Demographics and Media
Regardless of income or educational level, approximately 68 percent of all Hispanic-Americans speak Spanish at home.  Standard & Poor's research predicts that this percentage will remain relatively constant through at least 2010, suggesting that the number of Hispanics who speak Spanish at home can be expected to increase from the 23 million reported at the end of 2002 to almost 30 million in 2010. 

Advertisers are already starting to realize this.  According to Hispanic Business magazine, $2.22 billion in total advertising expenditures were directed toward Spanish-language media in 2001, and of these amounts, nearly 60 percent targeted Hispanics directly through Spanish-language television advertising.  It's obvious why.  According to Nielson Media Research, Hispanic-Americans account for 18 percent of the highly-coveted U.S. adult 18-34 television population.  Last year, Hispanic-Americans accounted for 84 percent of the growth in those combined television population categories.

And the influence isn't limited to video.  A study by the Recording Industry Association of America (RIAA) concluded that over 91 percent of Hispanic-American consumers consider listening to music to be extremely important, or fairly important.  This in-depth study by the consortium of music producers is in some ways a model for how Corporate America could better comprehend and tailor strategies toward Hispanic-American purchasing tastes. 

For example, once the RIAA profiled their heaviest segment of Hispanic music purchasers (between 14 and 39 years old), the industry was able to target that segment's tastes more appropriately.  The RIAA determined that 42 percent of the segment speaks Spanish at home; that their interest in new Rap/Hip-Hop music is very high; and that 67 percent find radio stations to be the most influential method in determining their music habits. In fact, 46 percent of this segment purchases more than 50 CD's a year. As a result, the music producers discovered a way to reach this important market segment by promoting Rap/Hip-Hop alongside Latin music on Spanish-speaking radio stations.  Companies that follow the RIAA's example of tailored marketing toward Hispanic-American tastes are likely to enjoy similar success with the population.

A company that has successfully understood this market is Univision Communications (NYSE:  UVN), the nation's leading Spanish-language media company and the number-one Spanish-language television broadcaster in the U.S.  Univision broadcasts three Spanish-language networks and owns and operates 48 television stations across all the major U.S. markets.  The company is well-positioned with consistent cash flows and substantial market growth.  Goldman Sachs Media Analyst Richard Rosenstein agrees, saying, "Univision, with some of the fastest organic revenue and cash flow growth in broadcasting, is expanding its rapidly growing Hispanic audience through its new network launch (Telefutura), allowing it to protect [and] enhance market share."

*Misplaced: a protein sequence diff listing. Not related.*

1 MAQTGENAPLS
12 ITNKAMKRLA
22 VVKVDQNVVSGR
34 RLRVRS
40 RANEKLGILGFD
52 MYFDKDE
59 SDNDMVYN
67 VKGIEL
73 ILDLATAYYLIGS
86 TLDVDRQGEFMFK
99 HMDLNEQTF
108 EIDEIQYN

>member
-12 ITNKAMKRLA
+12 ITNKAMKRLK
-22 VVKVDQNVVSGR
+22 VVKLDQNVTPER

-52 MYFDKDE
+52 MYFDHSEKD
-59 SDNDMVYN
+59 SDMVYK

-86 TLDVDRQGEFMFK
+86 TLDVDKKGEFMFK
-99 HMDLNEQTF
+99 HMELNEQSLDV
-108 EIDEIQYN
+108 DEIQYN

Already a solid television media company, Univision agreed last June to buy radio broadcast company, Hispanic Broadcasting for $3.5 billion.  Hispanic Broadcasting owns and operates 52 Spanish-language broadcast radio stations serving thirteen markets throughout the U.S.  The combination of these two complementary Spanish-language media forces should result in a  dominant and diversified industry player.

Global Demographics
The economic figures are unquestionably compelling for companies to capitalize on the Hispanic population in the United States.  But since there are nearly half a billion Spanish speakers in the world, do these consumer and media trends exist in other major Spanish-speaking regions?  Absolutely-and they exist to an even greater degree.  A Strategy Research Corporation study found that the consumer buying power of Latin America's 480 million consumers totals nearly $1.5 trillion annually.  They predict that the region will hold almost 675 million consumers by 2025. 

The potential for the Latin American media industry is equally promising.  McKinsey & Company research estimates that by 2004, there could be up to 4.3 million broadband subscribers in Latin America, with growth rates of up to 102 percent translating into annual market revenues for broadband access as high as $1.4 billion.  The vast and growing opportunities are some of the main reasons why Latin America attracted record investments from multinational corporations during the 1990s---even in spite of economic volatility.

But as we wait for Latin America to fully blossom into the investment gold mine everyone hopes it will become, we already have potentially gold-paved streets here in America.  One out of every six persons between the ages of 18 to 34 is Hispanic. Even more compelling: one out of every five children under the age of 12 is Hispanic. So, strategic marketing to Hispanic-Americans doesn't pave our streets with gold- instead, the streets are paved with oro.

Hilary Kramer serves as a business news contributor at FOX News Channel. She joined the network as a regular guest on Cashin' In in May 2001.